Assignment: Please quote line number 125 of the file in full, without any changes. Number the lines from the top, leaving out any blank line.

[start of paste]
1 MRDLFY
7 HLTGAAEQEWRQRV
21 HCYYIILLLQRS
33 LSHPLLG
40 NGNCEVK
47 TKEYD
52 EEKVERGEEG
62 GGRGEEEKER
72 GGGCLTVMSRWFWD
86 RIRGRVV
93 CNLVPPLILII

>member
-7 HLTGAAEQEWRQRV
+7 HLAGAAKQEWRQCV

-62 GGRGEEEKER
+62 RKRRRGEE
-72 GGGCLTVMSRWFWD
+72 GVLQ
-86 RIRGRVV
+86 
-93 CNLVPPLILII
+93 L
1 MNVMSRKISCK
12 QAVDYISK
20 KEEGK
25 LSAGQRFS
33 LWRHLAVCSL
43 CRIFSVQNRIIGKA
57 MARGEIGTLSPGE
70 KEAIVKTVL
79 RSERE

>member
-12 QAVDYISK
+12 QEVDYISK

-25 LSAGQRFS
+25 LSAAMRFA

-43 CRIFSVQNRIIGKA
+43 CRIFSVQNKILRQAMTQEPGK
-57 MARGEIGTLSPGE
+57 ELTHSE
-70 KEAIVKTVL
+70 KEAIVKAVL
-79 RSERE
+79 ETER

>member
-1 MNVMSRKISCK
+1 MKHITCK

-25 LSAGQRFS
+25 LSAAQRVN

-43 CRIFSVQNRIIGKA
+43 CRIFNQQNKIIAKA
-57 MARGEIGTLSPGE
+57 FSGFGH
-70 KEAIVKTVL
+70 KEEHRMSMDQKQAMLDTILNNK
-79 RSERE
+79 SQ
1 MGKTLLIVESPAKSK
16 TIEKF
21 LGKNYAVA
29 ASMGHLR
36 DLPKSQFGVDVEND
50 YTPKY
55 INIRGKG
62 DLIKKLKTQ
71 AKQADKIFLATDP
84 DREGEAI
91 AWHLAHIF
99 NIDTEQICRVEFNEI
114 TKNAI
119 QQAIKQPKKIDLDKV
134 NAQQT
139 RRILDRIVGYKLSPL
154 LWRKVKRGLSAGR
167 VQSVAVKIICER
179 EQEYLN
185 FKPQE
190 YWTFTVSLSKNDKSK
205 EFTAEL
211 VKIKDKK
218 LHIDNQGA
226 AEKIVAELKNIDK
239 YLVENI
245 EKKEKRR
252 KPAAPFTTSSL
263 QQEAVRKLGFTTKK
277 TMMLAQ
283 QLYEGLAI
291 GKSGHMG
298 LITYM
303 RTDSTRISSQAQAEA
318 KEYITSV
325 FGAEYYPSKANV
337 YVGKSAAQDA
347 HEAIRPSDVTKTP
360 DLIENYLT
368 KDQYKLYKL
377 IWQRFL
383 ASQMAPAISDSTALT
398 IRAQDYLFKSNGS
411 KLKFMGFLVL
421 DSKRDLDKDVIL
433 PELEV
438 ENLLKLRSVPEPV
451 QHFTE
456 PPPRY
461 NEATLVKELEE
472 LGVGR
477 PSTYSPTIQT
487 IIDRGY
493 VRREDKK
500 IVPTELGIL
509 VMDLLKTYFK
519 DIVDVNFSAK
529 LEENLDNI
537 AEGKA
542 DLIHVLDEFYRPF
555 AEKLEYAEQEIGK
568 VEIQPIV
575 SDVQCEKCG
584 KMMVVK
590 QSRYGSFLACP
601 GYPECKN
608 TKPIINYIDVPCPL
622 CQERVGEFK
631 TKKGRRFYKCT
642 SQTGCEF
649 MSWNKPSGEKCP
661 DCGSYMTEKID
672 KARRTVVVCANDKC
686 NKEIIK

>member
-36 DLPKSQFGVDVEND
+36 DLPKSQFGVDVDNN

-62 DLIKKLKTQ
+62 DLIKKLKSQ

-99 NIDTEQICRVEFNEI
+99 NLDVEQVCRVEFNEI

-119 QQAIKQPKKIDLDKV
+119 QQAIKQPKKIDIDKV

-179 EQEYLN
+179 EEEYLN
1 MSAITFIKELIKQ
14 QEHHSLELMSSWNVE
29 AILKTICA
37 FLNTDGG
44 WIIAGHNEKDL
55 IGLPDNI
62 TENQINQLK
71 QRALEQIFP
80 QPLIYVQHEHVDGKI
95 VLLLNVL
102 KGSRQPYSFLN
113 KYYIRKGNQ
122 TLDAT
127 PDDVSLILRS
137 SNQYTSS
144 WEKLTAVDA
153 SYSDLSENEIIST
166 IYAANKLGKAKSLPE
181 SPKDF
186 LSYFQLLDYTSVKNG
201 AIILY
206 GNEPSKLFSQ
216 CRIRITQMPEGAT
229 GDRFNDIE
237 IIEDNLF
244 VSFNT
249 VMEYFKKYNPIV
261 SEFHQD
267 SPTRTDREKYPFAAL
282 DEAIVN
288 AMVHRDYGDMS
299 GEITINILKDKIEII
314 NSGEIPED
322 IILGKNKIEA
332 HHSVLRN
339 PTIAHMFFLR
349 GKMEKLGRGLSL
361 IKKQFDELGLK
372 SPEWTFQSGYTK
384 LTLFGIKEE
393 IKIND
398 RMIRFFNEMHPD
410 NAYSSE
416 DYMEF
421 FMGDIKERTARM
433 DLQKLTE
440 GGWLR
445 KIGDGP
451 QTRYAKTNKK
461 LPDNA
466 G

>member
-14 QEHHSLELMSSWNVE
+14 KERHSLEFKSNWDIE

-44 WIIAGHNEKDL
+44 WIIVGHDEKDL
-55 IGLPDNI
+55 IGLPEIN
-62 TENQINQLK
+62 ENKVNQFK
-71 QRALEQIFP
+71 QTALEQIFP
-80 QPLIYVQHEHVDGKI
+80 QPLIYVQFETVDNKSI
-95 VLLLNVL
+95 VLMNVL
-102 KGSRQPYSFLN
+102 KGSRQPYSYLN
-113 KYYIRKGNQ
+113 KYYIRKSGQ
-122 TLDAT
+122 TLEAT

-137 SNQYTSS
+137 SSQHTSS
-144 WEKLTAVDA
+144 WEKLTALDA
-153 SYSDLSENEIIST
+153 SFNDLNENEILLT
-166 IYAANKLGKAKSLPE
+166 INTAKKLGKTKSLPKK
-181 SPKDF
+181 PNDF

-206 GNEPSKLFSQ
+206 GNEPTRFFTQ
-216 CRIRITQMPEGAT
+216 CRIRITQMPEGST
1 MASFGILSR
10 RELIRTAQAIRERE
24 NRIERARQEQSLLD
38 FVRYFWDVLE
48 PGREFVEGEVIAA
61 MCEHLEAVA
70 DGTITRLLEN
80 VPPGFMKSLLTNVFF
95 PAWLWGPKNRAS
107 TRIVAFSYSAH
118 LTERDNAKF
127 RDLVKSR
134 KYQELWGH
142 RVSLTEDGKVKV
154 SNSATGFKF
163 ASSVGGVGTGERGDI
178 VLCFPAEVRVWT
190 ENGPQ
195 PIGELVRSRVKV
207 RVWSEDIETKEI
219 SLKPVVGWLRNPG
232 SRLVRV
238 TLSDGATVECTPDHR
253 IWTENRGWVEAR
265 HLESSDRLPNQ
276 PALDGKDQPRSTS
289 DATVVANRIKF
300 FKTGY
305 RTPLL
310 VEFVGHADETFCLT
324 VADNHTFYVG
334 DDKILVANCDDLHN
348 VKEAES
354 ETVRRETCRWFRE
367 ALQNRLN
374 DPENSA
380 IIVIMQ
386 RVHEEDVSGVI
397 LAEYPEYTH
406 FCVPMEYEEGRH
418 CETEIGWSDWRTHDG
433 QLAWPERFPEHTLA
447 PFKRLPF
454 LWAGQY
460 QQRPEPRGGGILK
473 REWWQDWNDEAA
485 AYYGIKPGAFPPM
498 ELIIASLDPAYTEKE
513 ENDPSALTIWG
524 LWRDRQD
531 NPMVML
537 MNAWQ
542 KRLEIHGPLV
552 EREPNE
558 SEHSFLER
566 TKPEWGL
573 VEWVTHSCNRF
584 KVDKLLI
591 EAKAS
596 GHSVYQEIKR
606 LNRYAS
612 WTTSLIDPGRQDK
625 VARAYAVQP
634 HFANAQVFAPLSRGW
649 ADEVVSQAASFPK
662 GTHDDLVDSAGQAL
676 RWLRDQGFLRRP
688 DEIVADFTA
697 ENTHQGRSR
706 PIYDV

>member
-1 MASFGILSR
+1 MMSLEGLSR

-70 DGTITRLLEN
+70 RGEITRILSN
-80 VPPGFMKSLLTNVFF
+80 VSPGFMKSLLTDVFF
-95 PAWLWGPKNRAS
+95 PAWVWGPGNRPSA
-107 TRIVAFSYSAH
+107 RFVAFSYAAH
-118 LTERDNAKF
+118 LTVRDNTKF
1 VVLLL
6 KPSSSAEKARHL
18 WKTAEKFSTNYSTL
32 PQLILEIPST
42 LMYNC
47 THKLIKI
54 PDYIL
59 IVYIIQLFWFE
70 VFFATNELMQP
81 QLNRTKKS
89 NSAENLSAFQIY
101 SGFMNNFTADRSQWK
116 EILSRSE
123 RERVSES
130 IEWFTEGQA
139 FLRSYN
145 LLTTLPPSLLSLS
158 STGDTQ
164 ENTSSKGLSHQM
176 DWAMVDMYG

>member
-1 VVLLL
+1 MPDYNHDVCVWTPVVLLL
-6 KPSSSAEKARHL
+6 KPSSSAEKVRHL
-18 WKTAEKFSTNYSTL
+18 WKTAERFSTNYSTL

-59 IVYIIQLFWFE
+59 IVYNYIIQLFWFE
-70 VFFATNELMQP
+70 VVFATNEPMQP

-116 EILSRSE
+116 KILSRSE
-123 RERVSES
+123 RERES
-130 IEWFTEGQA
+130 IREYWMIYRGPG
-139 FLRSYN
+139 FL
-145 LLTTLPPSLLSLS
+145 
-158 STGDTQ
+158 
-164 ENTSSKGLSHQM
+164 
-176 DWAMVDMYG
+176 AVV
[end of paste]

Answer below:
622 CQERVGEFK